Tools for Limiting Procrastination With ADHD
There are a number of areas that make dealing with ADHD frustrating, and one of these is the fact that symptoms can vary so widely -- both between people and even for individuals. There are certain symptoms that are known to be relatively common with this condition, however, and one of these that many who deal with ADHD are familiar with is procrastination.
At Learning Technics, we're proud to offer high-quality ADD and ADHD treatment programs via our physio-neuro therapy approach, including both in-house treatment and at-home cognitive therapy. Why is it common for kids and others with ADHD to procrastinate, and what are some simple methods that will often help in this area? Let's take a look.
Why Procrastination is Common With ADHD
Even as we get started here, we run into a familiar issue: The reasons for procrastination being common with ADHD can actually vary between people. However, there are a few that tend to stand out.
One of the main reasons procrastination is so common with ADHD is that it can be difficult to maintain focus on a task for an extended period of time. This is due in part to the fact that those with ADHD often have a shorter attention span, and can easily become distracted. Additionally, many people with ADHD struggle with impulsiveness, which can lead to them being more likely to start new tasks without completing the ones they began previously.
In other cases, lack of motivation is the chief culprit. This can be because completing tasks is not enjoyable for those with ADHD, or because there are other factors that stand in their way of wanting to complete assigned work (such as overwhelming feelings and frustrations).
In still further situations, it's actually trouble with organizational skills that contributes to procrastination. Attention deficit hyperactivity disorder often causes individuals to struggle with poor organization, which can make completing tasks more difficult for them even when they do want to get things done.
Luckily, with the right attention and resources, procrastination due to ADHD is one symptom that can often be controlled. Our next several sections will go over how this can be accomplished.
If your child deals with frequent issues of procrastination due to ADHD, one of the simplest but most effective strategies you can use is to set reminders. Whether these are physical or electronic, reminding your child when their work needs to be completed and how much time they have remaining can help them stay on track with their responsibilities.
For instance, if you've noticed them being slow to get started on their schoolwork, you can set a reminder to let them know that they need to start working within the next ten minutes or so. You can also remind them as they're beginning to work that there's only a certain amount of time allocated for them to do it in.
This type of strategy is very easy to implement, but it can often make a noticeable difference in how well your child completes their work on time.
Limit Multitasking Demands
For kids who struggle with ADHD, multitasking can be difficult, and it's often best to avoid having them do more than one thing at a time. This is because those with this condition have a harder time focusing on their tasks -- so if they're trying to complete multiple assignments or take care of several tasks all at once, they're likely to not get any of them done correctly.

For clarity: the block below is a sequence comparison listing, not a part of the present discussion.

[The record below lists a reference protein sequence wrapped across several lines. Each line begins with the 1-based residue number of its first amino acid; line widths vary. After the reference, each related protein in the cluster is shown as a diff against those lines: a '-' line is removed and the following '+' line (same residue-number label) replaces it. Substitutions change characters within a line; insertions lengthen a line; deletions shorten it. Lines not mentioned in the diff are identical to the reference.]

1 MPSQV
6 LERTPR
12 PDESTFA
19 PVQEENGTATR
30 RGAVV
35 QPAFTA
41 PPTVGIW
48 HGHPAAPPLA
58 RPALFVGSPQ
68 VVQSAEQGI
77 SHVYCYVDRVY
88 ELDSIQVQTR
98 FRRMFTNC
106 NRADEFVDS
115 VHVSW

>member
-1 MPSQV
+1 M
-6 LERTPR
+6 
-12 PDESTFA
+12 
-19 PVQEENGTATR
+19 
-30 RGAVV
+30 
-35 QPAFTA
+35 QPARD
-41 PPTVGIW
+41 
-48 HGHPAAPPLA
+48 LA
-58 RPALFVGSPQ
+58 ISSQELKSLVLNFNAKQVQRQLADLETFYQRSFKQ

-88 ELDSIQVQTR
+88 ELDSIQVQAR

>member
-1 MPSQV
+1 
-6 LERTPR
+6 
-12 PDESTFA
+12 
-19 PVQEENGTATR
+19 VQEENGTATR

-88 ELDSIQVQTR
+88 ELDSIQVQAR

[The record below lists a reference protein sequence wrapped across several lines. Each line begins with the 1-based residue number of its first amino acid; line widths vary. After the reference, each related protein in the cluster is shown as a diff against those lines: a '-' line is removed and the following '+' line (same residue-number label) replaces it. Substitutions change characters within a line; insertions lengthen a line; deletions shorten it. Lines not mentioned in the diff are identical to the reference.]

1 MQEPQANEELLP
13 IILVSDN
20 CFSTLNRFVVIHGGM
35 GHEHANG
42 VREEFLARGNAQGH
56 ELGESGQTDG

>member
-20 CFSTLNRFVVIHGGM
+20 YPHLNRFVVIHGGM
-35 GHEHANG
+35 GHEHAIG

In addition to this, multitasking can also be overwhelming for those with ADHD -- something that can lead to procrastination being a frequent occurrence. By limiting their tasks and focusing on one thing at a time, you can help them get things done quicker and more efficiently.
Take Breaks Regularly
Another useful tip you can pass on to your child or others who have ADHD is to take breaks regularly when they're doing work. This allows them time to rest, refocus, and get a fresh perspective on the work that needs to be done -- which can often help them go about it in a more effective manner.
For instance, if your child has been struggling for some time with a particular assignment, you might suggest that they take a short break before trying to complete it again. This will give them a chance to recharge and approach the work with a fresh mind -- which can make all the difference in whether or not they get it done quickly.
Breaking Down Large Tasks Into Smaller Ones
In some cases, procrastination is simply a matter of feeling overwhelmed by large tasks. In order to help your child overcome this, you can suggest breaking their work down into smaller and more manageable steps.
For example, if they need to write an essay as part of an assignment but are struggling with getting started on it, you might recommend that they write just one paragraph at a time. This can make things feel less daunting and give them a sense of completion along the way -- which can help keep them moving forward with their work.
As you can see, there are plenty of strategies that those with ADHD can use to overcome procrastination and accomplish tasks more effectively. By implementing these tips, you can help your child or loved one complete their work more efficiently and be more successful overall.
For more here, or to learn about any of our in-person, online or at-home treatments for ADHD and various learning disabilities, speak to our caring staff at Learning Technics today.